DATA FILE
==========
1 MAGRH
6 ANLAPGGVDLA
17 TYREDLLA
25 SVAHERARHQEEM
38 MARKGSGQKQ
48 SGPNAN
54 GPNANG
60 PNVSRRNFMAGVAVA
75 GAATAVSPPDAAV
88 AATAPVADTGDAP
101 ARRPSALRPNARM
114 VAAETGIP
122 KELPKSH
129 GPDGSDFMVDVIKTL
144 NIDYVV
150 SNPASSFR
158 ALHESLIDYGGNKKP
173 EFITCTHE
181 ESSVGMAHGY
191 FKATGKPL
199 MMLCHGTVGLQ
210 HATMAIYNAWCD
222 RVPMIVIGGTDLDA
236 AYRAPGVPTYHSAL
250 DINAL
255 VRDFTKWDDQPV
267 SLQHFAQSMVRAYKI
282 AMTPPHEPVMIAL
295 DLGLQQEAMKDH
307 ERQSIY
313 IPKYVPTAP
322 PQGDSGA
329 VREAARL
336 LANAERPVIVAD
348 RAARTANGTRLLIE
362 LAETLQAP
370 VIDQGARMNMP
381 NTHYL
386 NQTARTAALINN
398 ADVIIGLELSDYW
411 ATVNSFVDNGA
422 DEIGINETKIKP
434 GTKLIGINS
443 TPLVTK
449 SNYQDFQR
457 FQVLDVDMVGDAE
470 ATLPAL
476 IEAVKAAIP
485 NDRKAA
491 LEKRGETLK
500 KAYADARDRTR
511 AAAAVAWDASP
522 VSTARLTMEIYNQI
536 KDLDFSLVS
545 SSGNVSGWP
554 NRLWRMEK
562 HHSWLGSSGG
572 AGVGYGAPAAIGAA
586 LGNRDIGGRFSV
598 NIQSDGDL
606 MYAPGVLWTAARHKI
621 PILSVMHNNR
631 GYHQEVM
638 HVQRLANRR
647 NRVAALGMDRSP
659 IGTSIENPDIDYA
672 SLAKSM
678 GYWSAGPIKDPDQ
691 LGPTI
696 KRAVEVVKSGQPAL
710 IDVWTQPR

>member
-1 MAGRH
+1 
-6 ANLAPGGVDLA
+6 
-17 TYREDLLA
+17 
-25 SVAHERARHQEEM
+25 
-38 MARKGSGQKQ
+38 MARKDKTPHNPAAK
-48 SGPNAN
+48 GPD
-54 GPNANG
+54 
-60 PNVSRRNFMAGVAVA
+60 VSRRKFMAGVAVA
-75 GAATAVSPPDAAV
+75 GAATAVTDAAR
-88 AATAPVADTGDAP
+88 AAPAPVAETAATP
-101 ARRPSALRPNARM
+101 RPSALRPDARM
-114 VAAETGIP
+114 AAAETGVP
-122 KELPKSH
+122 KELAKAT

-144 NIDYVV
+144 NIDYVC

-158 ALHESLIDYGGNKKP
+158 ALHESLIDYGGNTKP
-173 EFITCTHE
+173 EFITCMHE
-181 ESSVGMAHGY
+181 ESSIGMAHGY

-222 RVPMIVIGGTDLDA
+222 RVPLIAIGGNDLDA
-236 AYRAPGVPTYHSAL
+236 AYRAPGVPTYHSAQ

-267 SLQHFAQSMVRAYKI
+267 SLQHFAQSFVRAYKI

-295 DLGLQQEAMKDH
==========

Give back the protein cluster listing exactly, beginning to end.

1 MAGRH
6 ANLAPGGVDLA
17 TYREDLLA
25 SVAHERARHQEEM
38 MARKGSGQKQ
48 SGPNAN
54 GPNANG
60 PNVSRRNFMAGVAVA
75 GAATAVSPPDAAV
88 AATAPVADTGDAP
101 ARRPSALRPNARM
114 VAAETGIP
122 KELPKSH
129 GPDGSDFMVDVIKTL
144 NIDYVV
150 SNPASSFR
158 ALHESLIDYGGNKKP
173 EFITCTHE
181 ESSVGMAHGY
191 FKATGKPL
199 MMLCHGTVGLQ
210 HATMAIYNAWCD
222 RVPMIVIGGTDLDA
236 AYRAPGVPTYHSAL
250 DINAL
255 VRDFTKWDDQPV
267 SLQHFAQSMVRAYKI
282 AMTPPHEPVMIAL
295 DLGLQQEAMKDH
307 ERQSIY
313 IPKYVPTAP
322 PQGDSGA
329 VREAARL
336 LANAERPVIVAD
348 RAARTANGTRLLIE
362 LAETLQAP
370 VIDQGARMNMP
381 NTHYL
386 NQTARTAALINN
398 ADVIIGLELSDYW
411 ATVNSFVDNGA
422 DEIGINETKIKP
434 GTKLIGINS
443 TPLVTK
449 SNYQDFQR
457 FQVLDVDMVGDAE
470 ATLPAL
476 IEAVKAAIP
485 NDRKAA
491 LEKRGETLK
500 KAYADARDRTR
511 AAAAVAWDASP
522 VSTARLTMEIYNQI
536 KDLDFSLVS
545 SSGNVSGWP
554 NRLWRMEK
562 HHSWLGSSGG
572 AGVGYGAPAAIGAA
586 LGNRDIGGRFSV
598 NIQSDGDL
606 MYAPGVLWTAARHKI
621 PILSVMHNNR
631 GYHQEVM
638 HVQRLANRR
647 NRVAALGMDRSP
659 IGTSIENPDIDYA
672 SLAKSM
678 GYWSAGPIKDPDQ
691 LGPTI
696 KRAVEVVKSGQPAL
710 IDVWTQPR

>member
-1 MAGRH
+1 
-6 ANLAPGGVDLA
+6 
-17 TYREDLLA
+17 
-25 SVAHERARHQEEM
+25 
-38 MARKGSGQKQ
+38 MARKDKTPHNPAAK
-48 SGPNAN
+48 GPD
-54 GPNANG
+54 
-60 PNVSRRNFMAGVAVA
+60 VSRRKFMAGVAVA
-75 GAATAVSPPDAAV
+75 GAATAVTDAAR
-88 AATAPVADTGDAP
+88 AAPAPVAETAATP
-101 ARRPSALRPNARM
+101 RPSALRPDARM
-114 VAAETGIP
+114 AAAETGVP
-122 KELPKSH
+122 KELAKAT

-144 NIDYVV
+144 NIDYVC

-158 ALHESLIDYGGNKKP
+158 ALHESLIDYGGNTKP
-173 EFITCTHE
+173 EFITCMHE
-181 ESSVGMAHGY
+181 ESSIGMAHGY

-222 RVPMIVIGGTDLDA
+222 RVPLIAIGGNDLDA
-236 AYRAPGVPTYHSAL
+236 AYRAPGVPTYHSAQ

-267 SLQHFAQSMVRAYKI
+267 SLQHFAQSFVRAYKI

-295 DLGLQQEAMKDH